Wednesday, August 14, 2013

Glasses, The Past, And The Future

I realized today that I would have been entirely worthless before the fourteenth century.

Glasses weren't invented until 1286, you see, and weren't available for years after that. My vision is comically bad. I'm so nearsighted that I have to be closer than six inches away to clearly read letters that are an inch high. Without glasses, I don't know who I would have been.

What the hell would I have done in the the thirteenth century, exactly, besides die young?

Thinking about that made me wonder about how some of us fit into slots in history. There's the occasional multi-dimensional genius like Da Vinci, who we can safely assume would have kicked ass in almost any century, but for almost everyone else, their talents and personalities are more suited to a particular age.

Besides being damn near blind, I would have never survived an earlier time, because I'm just not a collaborative person. I do things on my own, mostly, and I've been like that since I was just a kid. I want to get so totally absorbed in something that--for a little while--nothing else exists. I always preferred individual sports over team sports. Dinner parties creep me out. Hell, any kind of party that doesn't have children running around creeps me out.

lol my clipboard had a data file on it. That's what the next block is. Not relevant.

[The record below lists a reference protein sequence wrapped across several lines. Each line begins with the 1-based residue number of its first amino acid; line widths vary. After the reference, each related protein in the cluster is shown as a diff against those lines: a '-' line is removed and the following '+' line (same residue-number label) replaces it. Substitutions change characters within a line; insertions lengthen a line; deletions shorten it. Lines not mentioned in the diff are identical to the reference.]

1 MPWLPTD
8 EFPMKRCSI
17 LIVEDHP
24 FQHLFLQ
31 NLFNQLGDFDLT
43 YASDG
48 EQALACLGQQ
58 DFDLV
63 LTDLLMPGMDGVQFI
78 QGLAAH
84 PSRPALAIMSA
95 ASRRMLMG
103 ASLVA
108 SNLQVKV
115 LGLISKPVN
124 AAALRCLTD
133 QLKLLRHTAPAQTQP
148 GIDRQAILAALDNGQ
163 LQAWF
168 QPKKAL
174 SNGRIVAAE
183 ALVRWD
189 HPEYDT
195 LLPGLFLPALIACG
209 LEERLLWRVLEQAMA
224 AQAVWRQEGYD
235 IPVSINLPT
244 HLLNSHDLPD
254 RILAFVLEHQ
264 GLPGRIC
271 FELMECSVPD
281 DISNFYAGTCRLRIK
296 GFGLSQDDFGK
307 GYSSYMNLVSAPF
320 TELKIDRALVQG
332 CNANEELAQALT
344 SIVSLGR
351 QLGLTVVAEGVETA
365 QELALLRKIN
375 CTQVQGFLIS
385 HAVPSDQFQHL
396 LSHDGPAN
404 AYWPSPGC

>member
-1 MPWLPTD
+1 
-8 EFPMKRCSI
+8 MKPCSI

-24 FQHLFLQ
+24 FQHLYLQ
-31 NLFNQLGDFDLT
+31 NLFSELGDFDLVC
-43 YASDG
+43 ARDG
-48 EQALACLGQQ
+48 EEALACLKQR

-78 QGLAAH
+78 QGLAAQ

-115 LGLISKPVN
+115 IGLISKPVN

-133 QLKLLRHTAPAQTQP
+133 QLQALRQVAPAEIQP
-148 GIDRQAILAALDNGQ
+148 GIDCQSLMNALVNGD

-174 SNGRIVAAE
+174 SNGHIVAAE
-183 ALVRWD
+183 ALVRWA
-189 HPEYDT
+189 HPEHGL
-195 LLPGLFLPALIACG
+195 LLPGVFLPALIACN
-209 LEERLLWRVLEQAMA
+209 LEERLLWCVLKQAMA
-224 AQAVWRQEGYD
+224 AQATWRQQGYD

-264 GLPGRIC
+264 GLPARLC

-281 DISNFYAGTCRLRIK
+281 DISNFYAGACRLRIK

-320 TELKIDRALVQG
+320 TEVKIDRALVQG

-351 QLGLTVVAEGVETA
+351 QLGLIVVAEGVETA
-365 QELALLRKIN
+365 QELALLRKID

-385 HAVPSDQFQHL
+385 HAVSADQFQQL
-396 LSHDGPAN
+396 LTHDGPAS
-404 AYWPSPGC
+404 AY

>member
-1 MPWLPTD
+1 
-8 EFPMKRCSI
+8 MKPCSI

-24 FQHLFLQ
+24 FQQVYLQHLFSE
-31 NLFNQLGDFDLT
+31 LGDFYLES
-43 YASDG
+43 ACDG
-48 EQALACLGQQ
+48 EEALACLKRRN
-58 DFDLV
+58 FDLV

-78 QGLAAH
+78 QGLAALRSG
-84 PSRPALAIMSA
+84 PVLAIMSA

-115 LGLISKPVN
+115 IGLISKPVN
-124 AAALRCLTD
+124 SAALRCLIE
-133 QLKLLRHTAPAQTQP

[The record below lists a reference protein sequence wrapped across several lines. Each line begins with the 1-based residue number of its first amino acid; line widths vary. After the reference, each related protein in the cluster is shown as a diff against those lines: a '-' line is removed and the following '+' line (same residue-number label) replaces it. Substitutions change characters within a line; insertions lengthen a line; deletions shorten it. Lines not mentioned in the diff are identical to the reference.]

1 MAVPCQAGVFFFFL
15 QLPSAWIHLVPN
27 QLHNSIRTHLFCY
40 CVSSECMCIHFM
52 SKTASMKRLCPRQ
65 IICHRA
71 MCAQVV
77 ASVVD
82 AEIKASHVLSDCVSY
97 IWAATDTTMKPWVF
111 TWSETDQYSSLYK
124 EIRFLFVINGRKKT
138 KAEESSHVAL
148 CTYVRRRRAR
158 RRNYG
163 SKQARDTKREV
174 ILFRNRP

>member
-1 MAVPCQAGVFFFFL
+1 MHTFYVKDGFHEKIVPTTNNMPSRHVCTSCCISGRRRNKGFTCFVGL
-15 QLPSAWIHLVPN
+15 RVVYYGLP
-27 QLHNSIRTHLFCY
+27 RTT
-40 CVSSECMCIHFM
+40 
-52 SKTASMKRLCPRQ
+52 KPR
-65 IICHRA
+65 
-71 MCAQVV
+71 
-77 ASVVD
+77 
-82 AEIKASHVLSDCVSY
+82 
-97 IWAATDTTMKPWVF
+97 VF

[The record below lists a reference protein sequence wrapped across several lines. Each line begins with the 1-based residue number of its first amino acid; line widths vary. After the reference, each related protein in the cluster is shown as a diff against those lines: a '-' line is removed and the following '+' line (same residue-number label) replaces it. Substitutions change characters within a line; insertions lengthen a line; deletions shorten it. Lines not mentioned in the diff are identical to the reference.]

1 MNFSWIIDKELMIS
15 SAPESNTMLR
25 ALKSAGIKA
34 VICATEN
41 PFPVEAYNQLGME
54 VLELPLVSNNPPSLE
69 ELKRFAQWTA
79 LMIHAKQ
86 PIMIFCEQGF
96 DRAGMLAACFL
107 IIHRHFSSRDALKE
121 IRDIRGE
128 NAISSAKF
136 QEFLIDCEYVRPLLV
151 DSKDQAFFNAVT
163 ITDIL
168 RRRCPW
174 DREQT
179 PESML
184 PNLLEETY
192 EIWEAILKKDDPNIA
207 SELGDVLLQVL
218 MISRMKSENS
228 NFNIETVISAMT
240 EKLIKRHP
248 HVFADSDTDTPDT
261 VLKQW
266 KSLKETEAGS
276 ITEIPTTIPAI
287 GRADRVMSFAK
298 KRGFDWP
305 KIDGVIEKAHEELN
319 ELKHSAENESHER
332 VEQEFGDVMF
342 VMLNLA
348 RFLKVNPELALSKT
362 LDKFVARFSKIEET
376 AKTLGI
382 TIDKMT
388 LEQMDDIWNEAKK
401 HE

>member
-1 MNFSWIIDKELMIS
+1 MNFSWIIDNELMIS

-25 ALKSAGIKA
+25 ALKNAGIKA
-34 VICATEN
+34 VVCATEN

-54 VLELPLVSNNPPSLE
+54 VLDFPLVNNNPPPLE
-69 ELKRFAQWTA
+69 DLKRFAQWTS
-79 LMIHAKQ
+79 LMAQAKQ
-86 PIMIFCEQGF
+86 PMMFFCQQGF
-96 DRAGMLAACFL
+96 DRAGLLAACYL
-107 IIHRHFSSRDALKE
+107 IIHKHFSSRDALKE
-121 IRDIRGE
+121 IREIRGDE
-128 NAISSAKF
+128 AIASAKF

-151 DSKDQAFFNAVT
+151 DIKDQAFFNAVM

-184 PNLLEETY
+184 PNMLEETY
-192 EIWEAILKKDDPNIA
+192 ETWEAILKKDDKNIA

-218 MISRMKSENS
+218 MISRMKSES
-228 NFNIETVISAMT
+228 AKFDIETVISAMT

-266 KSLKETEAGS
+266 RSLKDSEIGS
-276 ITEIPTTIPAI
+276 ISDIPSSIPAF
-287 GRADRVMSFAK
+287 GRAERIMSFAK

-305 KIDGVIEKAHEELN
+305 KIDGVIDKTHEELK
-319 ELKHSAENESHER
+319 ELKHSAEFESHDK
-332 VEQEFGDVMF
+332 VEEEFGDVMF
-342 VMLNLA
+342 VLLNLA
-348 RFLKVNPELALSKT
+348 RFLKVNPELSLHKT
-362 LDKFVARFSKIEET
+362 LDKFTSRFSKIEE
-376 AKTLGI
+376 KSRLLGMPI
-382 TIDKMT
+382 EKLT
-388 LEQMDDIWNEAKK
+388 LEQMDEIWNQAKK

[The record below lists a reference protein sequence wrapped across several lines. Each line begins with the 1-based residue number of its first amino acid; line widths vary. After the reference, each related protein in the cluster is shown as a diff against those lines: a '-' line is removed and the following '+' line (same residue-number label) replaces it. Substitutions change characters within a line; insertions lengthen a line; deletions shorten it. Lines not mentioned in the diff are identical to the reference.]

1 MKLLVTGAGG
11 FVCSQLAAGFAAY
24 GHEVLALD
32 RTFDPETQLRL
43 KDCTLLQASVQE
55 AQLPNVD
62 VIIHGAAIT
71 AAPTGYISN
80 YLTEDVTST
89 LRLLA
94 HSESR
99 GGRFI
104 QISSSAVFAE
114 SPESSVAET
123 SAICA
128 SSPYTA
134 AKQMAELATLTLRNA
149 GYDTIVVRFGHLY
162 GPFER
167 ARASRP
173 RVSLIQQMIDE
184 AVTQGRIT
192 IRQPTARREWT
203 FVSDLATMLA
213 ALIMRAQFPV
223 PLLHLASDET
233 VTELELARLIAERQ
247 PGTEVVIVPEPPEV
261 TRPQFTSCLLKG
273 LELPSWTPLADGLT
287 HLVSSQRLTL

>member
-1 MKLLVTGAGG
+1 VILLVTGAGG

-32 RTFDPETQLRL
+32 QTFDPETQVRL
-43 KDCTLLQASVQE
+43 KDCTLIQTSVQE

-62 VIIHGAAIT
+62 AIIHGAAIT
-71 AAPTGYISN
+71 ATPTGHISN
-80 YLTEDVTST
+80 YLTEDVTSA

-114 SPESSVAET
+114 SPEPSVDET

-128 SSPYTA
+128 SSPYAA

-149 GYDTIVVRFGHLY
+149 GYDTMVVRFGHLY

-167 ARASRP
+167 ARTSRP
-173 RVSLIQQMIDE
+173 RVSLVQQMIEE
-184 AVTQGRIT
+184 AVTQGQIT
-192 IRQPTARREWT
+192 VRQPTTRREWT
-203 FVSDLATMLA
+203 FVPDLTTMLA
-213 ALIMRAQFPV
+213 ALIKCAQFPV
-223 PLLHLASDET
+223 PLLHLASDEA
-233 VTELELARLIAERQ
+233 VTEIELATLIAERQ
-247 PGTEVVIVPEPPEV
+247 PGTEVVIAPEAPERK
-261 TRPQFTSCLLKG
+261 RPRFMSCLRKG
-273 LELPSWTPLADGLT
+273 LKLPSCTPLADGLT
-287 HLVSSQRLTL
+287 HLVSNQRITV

This would never have done in the fifteen century, for example, because it was almost impossible for people to learn things on their own. Knowledge was hierarchical. The printing press (1450) was going to change all that, eventually, but it would take a long, long time for knowledge to become democratized.

So, in summary: nearly blind. Not physically strong. Doesn't work well with others. An oddball. Chances of not starving to death: very low.

In this century, though, miraculously, my numerous liabilities are masked.

Can't see? I've got a phenomenal pair of glasses. Not physically strong? Lots of other people aren't, either, and at least I can Ginsburg. Doesn't work well with others? Don't have to anymore. Knowledge is totally democratized, and everyone learns in the way that's best for them.

Most importantly, in addition to knowledge, distribution has been democratized, too. Anyone who writes a book or makes an album or develops a computer game can get that product distributed. Sure, maybe it sells ten copies (in my case, maybe less), but at least it can get out there.

Like Penny Arcade.

Penny Arcade is the most successful creative brand of the Internet era, in my mind. Its success is no accident, either, because it's always entertaining and often brilliant.

What would have happened, though, if Mike and Jerry were part of a previous generation? What if they were born when I was (1961), and decided they wanted to start a comic in, say, 1985? They could have made something entirely brilliant, but depending on their abilities to impress a handful of decision-makers, it might never have even been distributed.

Maybe the lifetime that became Penny Arcade wouldn't have even existed in a different era.

It's hard to wrap my brain around that.

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